Monday, June 23, 2014

5 Questions with Simon Maier, author of "Speak like a President"

What's a quick tip to speak more like a president immediately?
Have one proposition and stick to it.

Which president was the best speaker? Clinton was excellent, Lincoln wasn't. George W Bush was actually extremely good too (as a speaker) but got little credit. That will change. Washington was excellent, but had problems with his teeth. Kennedy was fabulous and had a terrific writer (Ted Sorensen) working with him. FDR was measured and very good. If you want one only, then I'd pick Kennedy.

What's the greatest speech you've seen? A speech made in 2009 by Stephen Fry. And, as an option, a speech made by James Rubin who was President Clinton's Assistant Secretary of State for Public Affairs and Chief Spokesman for the State Department. A third option was a speech made by Lord John Browne as CEO of BP. Barack Obama’s speech on November 10th 2009 at Ford Hood was extraordinary rhetoric. Brilliant – and that’s probably the greatest I’ve ever seen and heard from a politician.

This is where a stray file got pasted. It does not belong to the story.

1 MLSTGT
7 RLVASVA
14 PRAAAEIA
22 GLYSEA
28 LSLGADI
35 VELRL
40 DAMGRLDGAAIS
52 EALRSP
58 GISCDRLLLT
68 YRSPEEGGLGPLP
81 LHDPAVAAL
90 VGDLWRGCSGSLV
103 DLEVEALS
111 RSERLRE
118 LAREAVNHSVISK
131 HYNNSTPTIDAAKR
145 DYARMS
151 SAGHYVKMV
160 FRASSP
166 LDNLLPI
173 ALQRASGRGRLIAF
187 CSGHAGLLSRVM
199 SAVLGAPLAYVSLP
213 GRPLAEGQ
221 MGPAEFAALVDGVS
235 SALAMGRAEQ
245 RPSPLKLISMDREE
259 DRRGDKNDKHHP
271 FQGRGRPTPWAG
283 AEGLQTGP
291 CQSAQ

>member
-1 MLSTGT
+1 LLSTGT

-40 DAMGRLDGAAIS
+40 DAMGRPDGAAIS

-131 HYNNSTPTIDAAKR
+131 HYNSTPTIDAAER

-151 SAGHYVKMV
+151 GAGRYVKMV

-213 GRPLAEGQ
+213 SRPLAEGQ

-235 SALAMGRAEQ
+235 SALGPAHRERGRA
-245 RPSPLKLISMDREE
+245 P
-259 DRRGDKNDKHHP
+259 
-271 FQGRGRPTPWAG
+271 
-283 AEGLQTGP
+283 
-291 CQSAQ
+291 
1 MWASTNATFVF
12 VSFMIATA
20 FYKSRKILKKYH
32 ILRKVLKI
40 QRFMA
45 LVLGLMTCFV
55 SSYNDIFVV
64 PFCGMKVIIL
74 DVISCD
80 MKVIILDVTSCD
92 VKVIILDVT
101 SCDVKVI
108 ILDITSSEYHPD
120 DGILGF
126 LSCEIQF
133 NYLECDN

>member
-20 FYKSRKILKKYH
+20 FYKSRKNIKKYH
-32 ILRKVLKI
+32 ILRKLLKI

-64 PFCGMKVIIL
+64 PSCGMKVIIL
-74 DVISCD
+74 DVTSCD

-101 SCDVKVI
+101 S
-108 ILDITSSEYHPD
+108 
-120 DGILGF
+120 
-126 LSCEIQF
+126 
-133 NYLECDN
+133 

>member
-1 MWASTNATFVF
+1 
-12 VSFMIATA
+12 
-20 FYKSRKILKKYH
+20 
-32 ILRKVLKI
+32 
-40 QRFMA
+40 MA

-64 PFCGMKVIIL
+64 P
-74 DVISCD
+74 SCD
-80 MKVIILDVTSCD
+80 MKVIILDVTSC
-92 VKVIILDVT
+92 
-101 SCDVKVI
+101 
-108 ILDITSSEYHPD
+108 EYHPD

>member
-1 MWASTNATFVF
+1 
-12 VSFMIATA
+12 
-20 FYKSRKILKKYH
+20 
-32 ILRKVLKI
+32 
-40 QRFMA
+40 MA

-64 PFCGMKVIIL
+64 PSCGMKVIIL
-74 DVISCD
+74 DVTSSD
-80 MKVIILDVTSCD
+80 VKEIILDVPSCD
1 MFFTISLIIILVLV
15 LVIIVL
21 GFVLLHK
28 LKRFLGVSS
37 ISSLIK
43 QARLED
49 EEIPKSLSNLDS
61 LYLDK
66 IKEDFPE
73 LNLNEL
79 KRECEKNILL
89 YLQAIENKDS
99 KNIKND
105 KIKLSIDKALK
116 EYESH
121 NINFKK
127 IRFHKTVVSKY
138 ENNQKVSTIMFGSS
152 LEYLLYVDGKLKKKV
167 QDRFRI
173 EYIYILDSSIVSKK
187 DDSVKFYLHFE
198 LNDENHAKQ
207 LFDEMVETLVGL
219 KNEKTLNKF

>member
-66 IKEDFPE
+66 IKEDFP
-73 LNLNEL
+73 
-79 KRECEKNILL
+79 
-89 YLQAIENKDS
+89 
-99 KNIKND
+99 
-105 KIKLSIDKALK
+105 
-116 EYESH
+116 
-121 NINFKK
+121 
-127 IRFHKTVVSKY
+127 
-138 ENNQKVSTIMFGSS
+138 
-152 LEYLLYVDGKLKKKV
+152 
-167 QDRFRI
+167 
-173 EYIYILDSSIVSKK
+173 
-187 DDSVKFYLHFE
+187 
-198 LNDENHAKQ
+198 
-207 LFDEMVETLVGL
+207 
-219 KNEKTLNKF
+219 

What's a big mistake a lot of new speakers make?
Not understanding the people who comprise an audience, not knowing what your audience knows or doesn’t, not knowing what an audience needs or wants. Not understanding period. The other big mistake is that business speakers use vast quantities of PowerPoint. PowerPoint doesn’t make a bad speaker good or a dull subject more interesting. None of history’s great orators used PowerPoint. Also, many new speakers think that speeches are for themselves, not their audiences.

What's the best way to get back an audience if you're losing their attention? Tell a story that's relevant to your proposition and one that you know unequivocally will press people's buttons - and make it one that amuses; if the story’s slightly tilted against yourself, then that helps.

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